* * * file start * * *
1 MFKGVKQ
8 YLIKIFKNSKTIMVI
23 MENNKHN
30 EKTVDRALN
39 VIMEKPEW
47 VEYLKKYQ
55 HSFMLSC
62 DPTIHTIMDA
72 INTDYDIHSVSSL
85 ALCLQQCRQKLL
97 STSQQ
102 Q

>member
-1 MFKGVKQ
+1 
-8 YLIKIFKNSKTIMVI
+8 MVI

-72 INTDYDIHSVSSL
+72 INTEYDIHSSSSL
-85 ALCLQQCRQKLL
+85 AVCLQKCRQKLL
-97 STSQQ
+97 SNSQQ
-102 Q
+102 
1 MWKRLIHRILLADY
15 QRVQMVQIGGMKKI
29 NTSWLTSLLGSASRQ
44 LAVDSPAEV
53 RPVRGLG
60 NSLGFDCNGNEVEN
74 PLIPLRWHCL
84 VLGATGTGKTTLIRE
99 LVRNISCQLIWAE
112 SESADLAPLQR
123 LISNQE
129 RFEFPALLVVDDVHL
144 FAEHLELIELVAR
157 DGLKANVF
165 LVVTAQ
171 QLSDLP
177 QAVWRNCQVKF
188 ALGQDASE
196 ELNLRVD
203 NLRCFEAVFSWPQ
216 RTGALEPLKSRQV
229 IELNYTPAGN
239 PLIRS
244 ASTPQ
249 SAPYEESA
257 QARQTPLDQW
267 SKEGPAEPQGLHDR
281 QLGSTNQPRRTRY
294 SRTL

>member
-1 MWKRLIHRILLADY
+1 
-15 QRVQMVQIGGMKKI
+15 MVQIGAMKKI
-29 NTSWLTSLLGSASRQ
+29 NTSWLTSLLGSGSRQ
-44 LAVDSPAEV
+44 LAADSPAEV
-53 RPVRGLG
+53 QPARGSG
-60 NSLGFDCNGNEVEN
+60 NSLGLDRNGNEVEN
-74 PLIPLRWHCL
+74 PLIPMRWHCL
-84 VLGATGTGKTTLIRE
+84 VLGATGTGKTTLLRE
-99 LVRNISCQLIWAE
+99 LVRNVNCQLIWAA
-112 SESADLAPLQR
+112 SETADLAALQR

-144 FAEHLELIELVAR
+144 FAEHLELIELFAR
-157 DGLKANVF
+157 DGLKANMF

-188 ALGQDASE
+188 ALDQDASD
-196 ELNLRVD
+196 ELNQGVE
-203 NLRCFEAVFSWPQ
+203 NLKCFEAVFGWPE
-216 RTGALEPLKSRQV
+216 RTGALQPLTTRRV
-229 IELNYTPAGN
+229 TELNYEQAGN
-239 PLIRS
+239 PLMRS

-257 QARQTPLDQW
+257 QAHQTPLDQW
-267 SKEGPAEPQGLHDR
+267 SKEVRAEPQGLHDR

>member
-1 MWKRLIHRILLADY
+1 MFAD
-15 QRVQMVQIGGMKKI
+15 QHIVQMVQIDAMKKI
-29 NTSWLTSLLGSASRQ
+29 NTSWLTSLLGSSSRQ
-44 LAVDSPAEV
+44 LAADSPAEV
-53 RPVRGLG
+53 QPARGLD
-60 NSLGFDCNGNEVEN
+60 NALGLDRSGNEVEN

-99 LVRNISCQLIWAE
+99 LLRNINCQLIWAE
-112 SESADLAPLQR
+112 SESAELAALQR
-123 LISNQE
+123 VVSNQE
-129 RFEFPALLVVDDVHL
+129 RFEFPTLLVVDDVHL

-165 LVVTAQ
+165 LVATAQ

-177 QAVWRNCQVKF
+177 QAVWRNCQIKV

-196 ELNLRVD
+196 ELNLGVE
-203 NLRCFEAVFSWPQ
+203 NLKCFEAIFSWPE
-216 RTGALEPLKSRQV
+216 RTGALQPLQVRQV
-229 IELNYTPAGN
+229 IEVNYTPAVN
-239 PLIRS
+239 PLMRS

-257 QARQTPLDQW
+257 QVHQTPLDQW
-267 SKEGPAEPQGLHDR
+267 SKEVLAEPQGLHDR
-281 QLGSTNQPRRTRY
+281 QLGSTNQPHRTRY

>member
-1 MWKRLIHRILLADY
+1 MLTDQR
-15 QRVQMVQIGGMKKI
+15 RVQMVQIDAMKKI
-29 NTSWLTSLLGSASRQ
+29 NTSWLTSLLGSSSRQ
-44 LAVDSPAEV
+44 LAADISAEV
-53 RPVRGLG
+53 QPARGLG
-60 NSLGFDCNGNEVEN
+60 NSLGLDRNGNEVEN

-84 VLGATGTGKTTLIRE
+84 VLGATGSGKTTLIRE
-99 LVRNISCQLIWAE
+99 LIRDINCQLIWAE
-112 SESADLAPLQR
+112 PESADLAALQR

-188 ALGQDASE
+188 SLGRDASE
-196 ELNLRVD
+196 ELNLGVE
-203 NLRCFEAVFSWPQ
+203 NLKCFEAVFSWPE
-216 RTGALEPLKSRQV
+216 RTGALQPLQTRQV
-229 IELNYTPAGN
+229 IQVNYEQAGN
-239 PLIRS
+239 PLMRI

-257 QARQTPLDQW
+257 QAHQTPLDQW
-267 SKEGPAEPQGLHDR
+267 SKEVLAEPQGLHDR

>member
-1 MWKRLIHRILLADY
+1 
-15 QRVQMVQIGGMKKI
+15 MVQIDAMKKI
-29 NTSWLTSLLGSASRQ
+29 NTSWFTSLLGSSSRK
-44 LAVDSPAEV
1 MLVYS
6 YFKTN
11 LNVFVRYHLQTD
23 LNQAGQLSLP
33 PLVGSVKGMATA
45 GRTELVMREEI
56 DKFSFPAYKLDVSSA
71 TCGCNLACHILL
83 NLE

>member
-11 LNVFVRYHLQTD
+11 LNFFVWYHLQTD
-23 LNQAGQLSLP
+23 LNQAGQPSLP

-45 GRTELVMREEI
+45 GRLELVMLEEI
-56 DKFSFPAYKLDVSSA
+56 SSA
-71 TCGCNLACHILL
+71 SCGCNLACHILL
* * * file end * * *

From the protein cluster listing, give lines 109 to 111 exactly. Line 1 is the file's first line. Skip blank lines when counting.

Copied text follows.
-99 LVRNISCQLIWAE
+99 LLRNINCQLIWAE
-112 SESADLAPLQR